The field of computational biology is a new field of biological manipulations which involves the use of computers and computer science for understanding and modelling of the structures and processes of life. It is an emerging field that allows for the use of computational methods for the representation and simulation of biological systems, as well as for the interpretation of experimental data on a large scale. This is one very important area of science that is vital in the discovery of more functions of biological systems. In essence, the beginnings of computational biology essentially date to the origins of computer science. Foremost British mathematician and logician Alan Turing, who Is often regarded as the father of modern computing; used early computer applications to implement a model of biological morphogenesis. At the same time, a computer called MANIAC, built at the foremost Los Alamos National Laboratory in New Mexico for weapons research, which was applied for such purposes as modelling hypothesized genetic codes.
As times rolled by, computers have been applied to deal with much more varied sets of analyses, namely those examining protein structure. These developments marked the rise of computational as a field. These studies originated from earlier studies centered on protein crystallography; where foremost scientists found computers as very indispensable tools for carrying out laborious Fourier analyses to determine the three-dimensional structure of proteins. From the 50s, taxonomists worked towards the incorporation of computers into their work. The use of machines to assist in the classification of organisms by clustering them based on similarities of sets of traits. These taxonomies have been useful particularly for phylogenetics which involves the study of evolutionary relationships. Also, in the 60s, when existing techniques were extended to the level of DNA sequences and amino acid sequences of proteins, combined with a burgeoning knowledge of cellular processes and protein structures, a whole new set of computational methods was developed in the support of molecular phylogenetics.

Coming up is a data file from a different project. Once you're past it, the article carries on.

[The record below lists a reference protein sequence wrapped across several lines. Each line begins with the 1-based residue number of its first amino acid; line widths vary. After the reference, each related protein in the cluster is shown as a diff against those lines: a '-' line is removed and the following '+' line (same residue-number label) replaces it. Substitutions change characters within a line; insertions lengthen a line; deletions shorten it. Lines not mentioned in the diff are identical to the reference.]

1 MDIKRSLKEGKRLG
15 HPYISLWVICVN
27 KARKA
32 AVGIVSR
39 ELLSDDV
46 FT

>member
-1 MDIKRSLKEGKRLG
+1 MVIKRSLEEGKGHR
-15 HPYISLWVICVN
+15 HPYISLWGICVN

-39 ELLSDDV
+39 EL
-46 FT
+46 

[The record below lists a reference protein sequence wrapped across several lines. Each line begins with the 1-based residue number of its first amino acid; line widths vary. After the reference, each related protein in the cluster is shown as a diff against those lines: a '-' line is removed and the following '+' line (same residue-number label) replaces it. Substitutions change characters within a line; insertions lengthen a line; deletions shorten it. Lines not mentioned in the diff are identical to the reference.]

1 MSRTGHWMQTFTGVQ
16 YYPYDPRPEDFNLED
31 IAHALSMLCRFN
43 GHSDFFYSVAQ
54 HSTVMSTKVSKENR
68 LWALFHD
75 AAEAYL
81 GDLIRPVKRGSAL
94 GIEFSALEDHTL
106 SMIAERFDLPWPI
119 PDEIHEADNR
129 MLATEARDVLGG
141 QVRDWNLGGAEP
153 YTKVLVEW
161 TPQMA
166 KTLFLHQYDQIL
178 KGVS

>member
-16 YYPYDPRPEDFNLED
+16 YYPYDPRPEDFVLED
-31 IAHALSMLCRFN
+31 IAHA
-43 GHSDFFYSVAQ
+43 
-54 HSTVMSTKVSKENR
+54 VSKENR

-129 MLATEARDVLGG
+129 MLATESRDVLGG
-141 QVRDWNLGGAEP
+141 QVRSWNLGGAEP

There are also some computational methods entailed the creation of increasingly sophisticated techniques for the comparison of strings of symbols that benefited from the formal study of algorithms and the study of dynamic programming in particular. Efficient algorithms always have been of primary concern in computational biology, and given the scale of data available and biology has also in turn provided examples that have driven much-advanced research in the field of computer sciences. Some examples also include graph algorithms for genome mapping and certain types of DNA and peptide sequencing methods, clustering algorithms for gene expression analysis and phylogenetic reconstruction, and pattern matching for various sequence research problems. From the 80s, computational biology drew on further developments in computer science which includes a number of aspects of artificial intelligence. Amongst all these developments were that of ontologies. This involves the representation of concepts and their relationship. This codifies the biological knowledge in computer-readable form and natural language processing, which provides a technological means for the mining of information from the text in the scientific literature. This subfield of science has also found uses in the aspect of biology; from the modelling of sequences for purposes of pattern recognition to the analysis of high dimensional data from large scale gene expression studies.